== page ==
Russia will not steal Christmas, says Kiev mayor as he inaugurates festive tree

Eva Deschamps / December 20, 2022

Officials in the Ukrainian capital lit up a Christmas tree in the city center on Monday, assuring that they would not let Russia "steal" this Christmas from Ukrainian children.
The day began with a series of attacks on a set of critical infrastructure in Kiev. But by the end of the day, a 12-meter-high artificial tree was installed in the center of the capital, symbolically decorated with doves of Peace.
A few dozen residents braved the freezing cold to admire the tree - which is adjacent to Kiev's Saint Sophia Cathedral and its famous golden domes - and take selfies.
Among them, the tour operator Natalya. She is delighted with the AFP: the tree "brings a festive atmosphere in such a difficult period ».
It is such an emblematic element of our holiday season," she added, pointing to the tree illuminated by a constellation of blue and yellow dots, the colors of the Ukrainian flag.
At the top is the country's coat of arms, which represents a golden trident.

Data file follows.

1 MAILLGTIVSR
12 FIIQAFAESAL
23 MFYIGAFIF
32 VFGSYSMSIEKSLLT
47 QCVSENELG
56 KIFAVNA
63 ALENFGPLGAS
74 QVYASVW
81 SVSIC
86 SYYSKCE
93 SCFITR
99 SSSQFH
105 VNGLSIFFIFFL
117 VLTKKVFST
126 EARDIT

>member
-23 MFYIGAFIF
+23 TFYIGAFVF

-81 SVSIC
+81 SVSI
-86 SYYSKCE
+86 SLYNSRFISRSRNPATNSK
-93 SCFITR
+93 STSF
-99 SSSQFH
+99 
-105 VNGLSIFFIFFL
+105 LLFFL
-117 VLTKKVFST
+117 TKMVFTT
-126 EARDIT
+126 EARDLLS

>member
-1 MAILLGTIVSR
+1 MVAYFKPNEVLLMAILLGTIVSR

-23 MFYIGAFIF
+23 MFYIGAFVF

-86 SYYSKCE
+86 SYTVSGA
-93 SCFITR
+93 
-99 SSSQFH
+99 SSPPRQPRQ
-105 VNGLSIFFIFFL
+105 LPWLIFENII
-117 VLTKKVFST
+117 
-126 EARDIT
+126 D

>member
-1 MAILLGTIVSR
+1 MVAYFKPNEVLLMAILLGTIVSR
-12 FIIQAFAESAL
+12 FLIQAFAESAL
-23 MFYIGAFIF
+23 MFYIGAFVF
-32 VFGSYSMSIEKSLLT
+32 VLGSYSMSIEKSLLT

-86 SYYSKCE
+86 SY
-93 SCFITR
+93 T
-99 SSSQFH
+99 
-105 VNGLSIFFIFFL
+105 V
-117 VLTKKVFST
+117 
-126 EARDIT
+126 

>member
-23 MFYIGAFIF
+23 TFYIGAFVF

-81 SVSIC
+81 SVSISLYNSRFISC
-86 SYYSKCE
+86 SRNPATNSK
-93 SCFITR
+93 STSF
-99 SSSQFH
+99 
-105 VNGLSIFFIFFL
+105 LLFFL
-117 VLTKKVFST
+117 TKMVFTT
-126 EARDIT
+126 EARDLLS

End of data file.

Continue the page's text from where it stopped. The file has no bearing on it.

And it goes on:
"The Russians are trying to deprive our citizens of a normal life, but we will not let them steal the biggest holidays - New Year and Christmas - from our children," said the city's mayor, Vitali Klitschko, at the inauguration of the tree.
According to Orthodox tradition, Ukrainians celebrate Christmas on January 7, but polls show a growing number of people preferring to move the date to December 25, in line with other churches.
An Interfax-Ukraine poll shows that support for this change has increased from 26% in 2021 to 44% in 2022.
Kiev City Hall had initially hesitated to install the tree, said the mayor, referring to the attacks by Russian forces that caused power outages and exhausted the Ukrainian electricity grid.
As a result, millions of people were left without electricity in the middle of winter.
In this context, the city has adapted. The fairy lights of the tree are therefore powered by a diesel generator, and the decorations from previous years are reused.
"We called it 'the Christmas tree of Ukrainian invincibility,'" Klitschko said, stressing that everything was done "to make sure that children have a vacation despite the difficult times."
But it is difficult to ignore the conflict and get into the Christmas spirit.
"There is no particular festive atmosphere," Tetyana Prykhodko, an accountant, told AFP.
She has just moved from Kherson, a city in southern Ukraine occupied for months by Russian forces.
"I just hope that, finally, everything will end, and peace will come. We are all waiting for it," she says.
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